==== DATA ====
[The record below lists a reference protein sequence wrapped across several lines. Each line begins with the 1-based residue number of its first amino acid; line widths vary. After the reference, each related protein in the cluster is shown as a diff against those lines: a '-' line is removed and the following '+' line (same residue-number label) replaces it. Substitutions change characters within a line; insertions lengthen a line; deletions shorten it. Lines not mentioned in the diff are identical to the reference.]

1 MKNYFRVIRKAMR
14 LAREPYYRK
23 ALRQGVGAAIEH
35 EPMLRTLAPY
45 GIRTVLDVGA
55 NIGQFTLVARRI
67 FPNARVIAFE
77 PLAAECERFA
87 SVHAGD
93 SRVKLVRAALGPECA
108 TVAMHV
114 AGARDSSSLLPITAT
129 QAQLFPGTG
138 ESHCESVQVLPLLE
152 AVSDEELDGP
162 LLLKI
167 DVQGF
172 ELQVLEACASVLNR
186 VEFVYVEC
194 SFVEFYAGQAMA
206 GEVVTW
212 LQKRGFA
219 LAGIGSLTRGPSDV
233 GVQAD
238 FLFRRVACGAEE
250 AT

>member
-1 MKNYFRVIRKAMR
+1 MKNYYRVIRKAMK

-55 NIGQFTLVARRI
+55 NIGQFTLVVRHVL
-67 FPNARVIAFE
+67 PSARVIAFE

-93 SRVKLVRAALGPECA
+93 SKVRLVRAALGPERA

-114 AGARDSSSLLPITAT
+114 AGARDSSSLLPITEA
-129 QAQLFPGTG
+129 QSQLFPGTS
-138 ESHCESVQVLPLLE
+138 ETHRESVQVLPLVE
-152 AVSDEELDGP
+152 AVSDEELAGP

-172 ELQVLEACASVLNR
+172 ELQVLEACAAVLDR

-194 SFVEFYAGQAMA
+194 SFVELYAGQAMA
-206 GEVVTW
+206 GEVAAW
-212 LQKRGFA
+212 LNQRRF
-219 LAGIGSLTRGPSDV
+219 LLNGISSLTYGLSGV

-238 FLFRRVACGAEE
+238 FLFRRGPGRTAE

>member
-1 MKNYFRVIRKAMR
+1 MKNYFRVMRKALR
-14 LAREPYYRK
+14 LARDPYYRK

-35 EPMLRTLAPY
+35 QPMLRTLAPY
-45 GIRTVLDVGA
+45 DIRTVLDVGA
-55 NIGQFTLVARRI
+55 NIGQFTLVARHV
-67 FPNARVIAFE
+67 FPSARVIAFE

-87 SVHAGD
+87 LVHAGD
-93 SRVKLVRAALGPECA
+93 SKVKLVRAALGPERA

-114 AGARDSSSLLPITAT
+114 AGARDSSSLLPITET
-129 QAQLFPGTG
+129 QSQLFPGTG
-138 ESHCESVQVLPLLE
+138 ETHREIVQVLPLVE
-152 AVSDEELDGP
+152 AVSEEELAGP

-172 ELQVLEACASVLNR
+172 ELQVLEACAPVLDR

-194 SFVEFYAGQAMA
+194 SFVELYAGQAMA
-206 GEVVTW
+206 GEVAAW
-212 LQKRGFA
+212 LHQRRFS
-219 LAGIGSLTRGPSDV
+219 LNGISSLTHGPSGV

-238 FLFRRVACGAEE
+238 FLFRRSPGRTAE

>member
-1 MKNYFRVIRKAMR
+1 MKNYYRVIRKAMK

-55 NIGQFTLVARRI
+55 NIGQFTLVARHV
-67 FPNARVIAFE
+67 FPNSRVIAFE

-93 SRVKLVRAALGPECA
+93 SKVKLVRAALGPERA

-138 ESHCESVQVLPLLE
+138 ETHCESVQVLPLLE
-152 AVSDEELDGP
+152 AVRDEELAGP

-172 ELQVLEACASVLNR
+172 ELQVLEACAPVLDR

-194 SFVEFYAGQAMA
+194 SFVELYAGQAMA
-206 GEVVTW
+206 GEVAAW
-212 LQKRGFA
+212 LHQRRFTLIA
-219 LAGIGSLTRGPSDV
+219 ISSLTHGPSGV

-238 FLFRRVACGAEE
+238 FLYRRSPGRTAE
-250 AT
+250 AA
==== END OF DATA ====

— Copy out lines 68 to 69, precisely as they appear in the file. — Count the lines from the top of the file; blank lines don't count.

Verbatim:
-67 FPNARVIAFE
+67 FPSARVIAFE